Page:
The Congressional Research Service (CRS), which is basically a small, non-partisan think tank within Congress, just released a new report on the "Constitutionality of Applying the FCC's Indecency Restriction to Cable Television." While trying his best to avoid any controversial statements on the matter, the report's author Henry Cohen, a legislative attorney at CRS, concludes that "It appears likely that a court would find that to apply the FCC's indecency restriction to cable television would be unconstitutional." Cohen addresses the many different ways the courts might approach the issue, but points out that the government's case will be weak in almost every respect.
This is an issue we have invested a lot of intellectual energy in at Progress & Freedom Foundation. If you are interested in our take on the constitutionality of the many ways in which Congress might seek to expand content controls to cable and satellite television, you might want to read the following 3 reports:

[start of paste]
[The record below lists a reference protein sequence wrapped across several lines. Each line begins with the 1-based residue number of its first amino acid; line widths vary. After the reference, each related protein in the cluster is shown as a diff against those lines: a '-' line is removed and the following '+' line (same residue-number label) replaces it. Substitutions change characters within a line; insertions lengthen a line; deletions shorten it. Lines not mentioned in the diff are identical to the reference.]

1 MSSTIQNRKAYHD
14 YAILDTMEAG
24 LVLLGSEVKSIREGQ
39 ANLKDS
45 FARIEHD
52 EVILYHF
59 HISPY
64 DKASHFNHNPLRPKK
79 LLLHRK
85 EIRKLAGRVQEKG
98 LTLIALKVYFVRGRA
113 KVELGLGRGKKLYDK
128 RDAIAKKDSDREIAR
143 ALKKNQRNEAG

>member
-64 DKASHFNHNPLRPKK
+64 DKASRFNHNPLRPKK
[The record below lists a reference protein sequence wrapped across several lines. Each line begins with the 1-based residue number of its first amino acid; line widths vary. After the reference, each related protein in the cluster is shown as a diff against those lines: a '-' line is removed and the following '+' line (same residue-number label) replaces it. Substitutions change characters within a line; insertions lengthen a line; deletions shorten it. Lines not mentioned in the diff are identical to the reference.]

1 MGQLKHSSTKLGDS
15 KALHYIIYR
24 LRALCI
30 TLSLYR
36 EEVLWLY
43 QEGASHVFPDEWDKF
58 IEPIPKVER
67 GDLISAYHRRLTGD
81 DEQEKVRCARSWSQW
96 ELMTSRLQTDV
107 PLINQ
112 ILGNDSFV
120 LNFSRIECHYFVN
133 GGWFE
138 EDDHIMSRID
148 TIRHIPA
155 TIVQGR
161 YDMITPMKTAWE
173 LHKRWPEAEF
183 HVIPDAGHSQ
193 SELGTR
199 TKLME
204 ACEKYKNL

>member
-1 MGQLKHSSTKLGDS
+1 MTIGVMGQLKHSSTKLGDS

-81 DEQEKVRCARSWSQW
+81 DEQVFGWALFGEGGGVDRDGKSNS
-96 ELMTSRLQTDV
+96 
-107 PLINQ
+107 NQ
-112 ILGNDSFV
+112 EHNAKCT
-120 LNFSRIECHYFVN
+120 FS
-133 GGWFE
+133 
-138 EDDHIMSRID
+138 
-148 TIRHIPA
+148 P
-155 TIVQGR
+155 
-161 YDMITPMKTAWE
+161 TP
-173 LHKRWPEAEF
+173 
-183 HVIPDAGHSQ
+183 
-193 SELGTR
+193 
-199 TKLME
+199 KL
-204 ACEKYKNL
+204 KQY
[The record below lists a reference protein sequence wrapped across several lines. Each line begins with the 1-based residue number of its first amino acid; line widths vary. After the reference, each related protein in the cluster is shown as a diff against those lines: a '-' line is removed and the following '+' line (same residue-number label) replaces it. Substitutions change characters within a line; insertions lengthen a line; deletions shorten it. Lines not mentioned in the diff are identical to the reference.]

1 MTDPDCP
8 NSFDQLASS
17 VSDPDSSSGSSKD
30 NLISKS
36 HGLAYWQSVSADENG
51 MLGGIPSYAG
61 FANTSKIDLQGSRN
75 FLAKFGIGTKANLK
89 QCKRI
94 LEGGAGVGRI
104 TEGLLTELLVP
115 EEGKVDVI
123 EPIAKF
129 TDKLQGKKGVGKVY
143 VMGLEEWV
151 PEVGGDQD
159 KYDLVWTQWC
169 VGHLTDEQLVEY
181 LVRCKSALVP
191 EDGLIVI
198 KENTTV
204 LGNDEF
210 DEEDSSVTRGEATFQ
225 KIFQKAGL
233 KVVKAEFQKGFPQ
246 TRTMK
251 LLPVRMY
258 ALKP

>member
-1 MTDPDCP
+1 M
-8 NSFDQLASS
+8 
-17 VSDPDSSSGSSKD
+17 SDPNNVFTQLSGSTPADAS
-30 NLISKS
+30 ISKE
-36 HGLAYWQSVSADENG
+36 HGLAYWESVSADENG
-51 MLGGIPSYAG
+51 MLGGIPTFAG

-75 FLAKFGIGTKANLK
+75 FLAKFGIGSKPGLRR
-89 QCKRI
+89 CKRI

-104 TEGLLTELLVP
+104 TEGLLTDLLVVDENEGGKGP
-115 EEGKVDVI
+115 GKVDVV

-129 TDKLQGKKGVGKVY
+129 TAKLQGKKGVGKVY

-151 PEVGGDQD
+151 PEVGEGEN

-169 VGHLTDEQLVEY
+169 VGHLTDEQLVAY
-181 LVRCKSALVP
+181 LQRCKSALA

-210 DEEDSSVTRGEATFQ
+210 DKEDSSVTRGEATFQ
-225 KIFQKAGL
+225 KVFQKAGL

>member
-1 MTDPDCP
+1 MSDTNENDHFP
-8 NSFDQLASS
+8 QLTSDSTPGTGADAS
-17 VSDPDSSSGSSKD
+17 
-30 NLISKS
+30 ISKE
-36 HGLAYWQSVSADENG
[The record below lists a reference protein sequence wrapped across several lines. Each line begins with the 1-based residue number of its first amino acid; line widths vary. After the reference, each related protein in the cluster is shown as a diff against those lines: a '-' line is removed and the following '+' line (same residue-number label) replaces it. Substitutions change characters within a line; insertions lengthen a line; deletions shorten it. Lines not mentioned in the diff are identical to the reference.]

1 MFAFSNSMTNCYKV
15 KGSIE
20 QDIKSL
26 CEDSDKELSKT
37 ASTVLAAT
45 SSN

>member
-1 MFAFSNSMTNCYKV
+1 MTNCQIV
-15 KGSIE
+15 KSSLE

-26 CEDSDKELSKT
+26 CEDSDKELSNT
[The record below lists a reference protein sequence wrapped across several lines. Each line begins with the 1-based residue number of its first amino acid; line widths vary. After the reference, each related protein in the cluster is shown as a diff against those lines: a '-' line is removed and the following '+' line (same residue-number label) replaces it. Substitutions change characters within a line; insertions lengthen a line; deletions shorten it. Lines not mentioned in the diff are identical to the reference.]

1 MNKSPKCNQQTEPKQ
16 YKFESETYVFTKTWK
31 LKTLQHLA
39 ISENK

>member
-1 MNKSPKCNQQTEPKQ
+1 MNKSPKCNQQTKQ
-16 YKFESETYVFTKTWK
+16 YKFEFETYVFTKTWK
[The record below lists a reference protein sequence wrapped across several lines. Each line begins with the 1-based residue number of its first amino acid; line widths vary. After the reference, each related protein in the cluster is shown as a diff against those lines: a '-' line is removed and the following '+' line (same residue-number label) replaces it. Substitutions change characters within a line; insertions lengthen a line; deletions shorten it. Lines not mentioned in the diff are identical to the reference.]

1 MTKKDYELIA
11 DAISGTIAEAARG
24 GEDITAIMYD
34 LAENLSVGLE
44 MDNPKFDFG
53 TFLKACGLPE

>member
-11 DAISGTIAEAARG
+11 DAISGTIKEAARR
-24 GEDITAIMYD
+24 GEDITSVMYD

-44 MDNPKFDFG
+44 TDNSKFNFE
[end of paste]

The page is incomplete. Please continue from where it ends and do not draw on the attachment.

* "Can Broadcast Indecency Regulations Be Extended to Cable Television and Satellite Radio?" by Robert Corn-Revere, PFF Progress on Point 12.8, May 2005.
* "Thinking Seriously about Cable & Satellite Censorship: An Informal Analysis of S-616, The Rockefeller-Hutchison Bill," by Adam D. Thierer, PFF Progress on Point 12.6, April 2005.
* "'Kid-Friendly' Tiering Mandates: More Government Nannyism for Cable TV," by Adam D. Thierer, PFF Progress Snapshot 1.2, May 2005.